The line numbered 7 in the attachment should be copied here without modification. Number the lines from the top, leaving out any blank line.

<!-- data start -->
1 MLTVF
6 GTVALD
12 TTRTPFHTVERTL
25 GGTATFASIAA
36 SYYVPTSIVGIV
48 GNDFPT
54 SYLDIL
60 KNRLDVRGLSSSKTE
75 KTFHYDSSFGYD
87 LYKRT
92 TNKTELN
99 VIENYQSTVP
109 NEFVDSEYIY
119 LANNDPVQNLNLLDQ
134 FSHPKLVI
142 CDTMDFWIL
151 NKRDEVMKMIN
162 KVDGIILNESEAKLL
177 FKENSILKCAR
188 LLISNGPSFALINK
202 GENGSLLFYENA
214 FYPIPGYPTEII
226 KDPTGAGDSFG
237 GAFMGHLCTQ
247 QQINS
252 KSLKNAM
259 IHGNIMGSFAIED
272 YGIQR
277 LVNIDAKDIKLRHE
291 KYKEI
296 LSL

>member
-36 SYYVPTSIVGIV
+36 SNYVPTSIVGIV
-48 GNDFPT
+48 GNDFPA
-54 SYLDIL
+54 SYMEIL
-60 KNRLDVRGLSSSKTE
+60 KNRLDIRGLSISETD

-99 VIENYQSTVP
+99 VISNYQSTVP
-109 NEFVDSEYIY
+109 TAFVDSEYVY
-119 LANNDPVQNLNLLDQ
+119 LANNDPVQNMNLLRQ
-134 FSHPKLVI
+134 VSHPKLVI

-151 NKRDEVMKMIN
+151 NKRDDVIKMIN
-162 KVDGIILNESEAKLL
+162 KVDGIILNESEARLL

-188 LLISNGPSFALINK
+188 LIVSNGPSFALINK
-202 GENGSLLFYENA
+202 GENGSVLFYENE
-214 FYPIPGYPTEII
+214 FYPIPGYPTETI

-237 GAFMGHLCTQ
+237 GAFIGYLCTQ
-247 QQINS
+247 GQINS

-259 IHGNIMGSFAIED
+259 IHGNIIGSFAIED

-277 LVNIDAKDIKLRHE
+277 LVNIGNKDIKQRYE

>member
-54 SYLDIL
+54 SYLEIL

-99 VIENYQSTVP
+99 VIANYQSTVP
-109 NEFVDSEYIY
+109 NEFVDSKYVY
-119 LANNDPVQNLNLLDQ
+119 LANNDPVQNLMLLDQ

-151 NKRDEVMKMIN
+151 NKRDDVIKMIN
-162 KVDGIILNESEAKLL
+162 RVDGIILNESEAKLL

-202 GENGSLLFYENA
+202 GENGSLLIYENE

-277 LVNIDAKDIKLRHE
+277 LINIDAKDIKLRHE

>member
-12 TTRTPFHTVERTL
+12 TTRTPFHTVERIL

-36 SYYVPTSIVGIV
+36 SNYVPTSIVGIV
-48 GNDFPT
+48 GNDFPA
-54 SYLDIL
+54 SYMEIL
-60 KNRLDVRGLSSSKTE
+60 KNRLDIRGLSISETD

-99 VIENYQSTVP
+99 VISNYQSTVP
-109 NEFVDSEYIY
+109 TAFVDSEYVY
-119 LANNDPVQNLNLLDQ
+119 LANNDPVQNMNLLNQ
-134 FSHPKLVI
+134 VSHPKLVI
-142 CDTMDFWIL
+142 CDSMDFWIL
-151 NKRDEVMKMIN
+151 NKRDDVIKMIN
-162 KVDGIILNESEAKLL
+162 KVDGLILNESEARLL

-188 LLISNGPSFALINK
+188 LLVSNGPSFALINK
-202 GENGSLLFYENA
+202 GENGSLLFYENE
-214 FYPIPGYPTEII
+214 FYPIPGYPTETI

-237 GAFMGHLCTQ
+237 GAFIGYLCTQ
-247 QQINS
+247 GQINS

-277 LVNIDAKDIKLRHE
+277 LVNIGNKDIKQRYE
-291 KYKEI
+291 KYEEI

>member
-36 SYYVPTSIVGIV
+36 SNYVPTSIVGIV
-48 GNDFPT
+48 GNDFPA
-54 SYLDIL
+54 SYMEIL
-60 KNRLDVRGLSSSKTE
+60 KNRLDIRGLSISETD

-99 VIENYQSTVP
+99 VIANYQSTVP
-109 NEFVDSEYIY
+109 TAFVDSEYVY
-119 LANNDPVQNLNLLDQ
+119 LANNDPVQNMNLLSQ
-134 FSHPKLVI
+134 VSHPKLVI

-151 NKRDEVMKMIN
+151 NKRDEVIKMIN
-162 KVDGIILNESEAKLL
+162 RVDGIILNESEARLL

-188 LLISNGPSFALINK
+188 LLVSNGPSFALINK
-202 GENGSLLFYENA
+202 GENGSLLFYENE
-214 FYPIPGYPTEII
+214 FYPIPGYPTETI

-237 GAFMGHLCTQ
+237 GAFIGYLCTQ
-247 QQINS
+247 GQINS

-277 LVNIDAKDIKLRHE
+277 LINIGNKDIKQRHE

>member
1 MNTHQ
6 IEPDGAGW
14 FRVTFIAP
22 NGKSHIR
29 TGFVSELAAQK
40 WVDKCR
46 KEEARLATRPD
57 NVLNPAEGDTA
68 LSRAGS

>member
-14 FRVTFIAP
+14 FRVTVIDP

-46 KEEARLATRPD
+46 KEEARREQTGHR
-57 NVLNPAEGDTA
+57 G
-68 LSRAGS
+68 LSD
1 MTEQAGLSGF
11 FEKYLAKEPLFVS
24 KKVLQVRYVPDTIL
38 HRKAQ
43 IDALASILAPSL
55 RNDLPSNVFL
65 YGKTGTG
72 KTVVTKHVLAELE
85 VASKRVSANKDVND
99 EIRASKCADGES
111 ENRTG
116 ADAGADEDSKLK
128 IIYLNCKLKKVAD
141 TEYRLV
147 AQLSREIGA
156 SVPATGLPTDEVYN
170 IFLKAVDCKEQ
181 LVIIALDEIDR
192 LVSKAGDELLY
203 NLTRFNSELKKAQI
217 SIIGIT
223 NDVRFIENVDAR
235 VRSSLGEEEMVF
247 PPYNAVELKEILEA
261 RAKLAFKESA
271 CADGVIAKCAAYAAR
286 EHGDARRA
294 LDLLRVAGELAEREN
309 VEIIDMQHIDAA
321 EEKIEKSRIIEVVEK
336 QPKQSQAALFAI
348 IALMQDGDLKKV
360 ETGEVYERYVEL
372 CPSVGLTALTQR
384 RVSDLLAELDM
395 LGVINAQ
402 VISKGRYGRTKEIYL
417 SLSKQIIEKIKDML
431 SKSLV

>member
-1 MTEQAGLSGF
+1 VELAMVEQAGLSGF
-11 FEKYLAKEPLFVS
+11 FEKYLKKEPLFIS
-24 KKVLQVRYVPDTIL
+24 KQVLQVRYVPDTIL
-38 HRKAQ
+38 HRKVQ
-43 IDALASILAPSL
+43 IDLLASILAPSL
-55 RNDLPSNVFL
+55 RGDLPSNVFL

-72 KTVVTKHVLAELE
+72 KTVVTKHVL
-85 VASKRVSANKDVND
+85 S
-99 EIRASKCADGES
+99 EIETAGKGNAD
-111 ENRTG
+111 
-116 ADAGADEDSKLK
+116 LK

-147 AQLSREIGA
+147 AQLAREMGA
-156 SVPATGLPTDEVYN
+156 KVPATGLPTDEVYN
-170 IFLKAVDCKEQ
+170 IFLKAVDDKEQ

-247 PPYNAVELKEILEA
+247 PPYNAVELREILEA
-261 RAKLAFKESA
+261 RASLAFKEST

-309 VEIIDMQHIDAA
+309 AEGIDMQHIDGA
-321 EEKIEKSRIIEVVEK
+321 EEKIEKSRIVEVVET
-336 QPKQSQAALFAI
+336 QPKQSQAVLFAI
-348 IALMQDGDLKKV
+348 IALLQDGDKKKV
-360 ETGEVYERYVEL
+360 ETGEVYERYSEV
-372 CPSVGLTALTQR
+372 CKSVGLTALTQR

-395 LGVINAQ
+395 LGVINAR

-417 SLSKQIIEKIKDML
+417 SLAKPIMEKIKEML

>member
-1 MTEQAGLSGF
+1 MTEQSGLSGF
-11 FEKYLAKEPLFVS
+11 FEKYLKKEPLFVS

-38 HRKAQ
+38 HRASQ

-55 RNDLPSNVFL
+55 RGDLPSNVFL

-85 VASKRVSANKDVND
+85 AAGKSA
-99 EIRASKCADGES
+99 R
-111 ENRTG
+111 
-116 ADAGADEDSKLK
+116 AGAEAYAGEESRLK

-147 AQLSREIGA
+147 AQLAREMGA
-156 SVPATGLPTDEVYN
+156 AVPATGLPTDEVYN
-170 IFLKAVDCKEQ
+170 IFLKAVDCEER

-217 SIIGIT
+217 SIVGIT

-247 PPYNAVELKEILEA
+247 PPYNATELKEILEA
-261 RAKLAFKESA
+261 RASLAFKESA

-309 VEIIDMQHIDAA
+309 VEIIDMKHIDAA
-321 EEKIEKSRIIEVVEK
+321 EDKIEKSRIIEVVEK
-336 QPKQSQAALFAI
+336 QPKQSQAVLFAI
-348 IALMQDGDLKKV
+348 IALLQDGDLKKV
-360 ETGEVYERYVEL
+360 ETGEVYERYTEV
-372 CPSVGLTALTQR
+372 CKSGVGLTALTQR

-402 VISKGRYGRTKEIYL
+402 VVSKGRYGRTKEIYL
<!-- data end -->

54 SYLDIL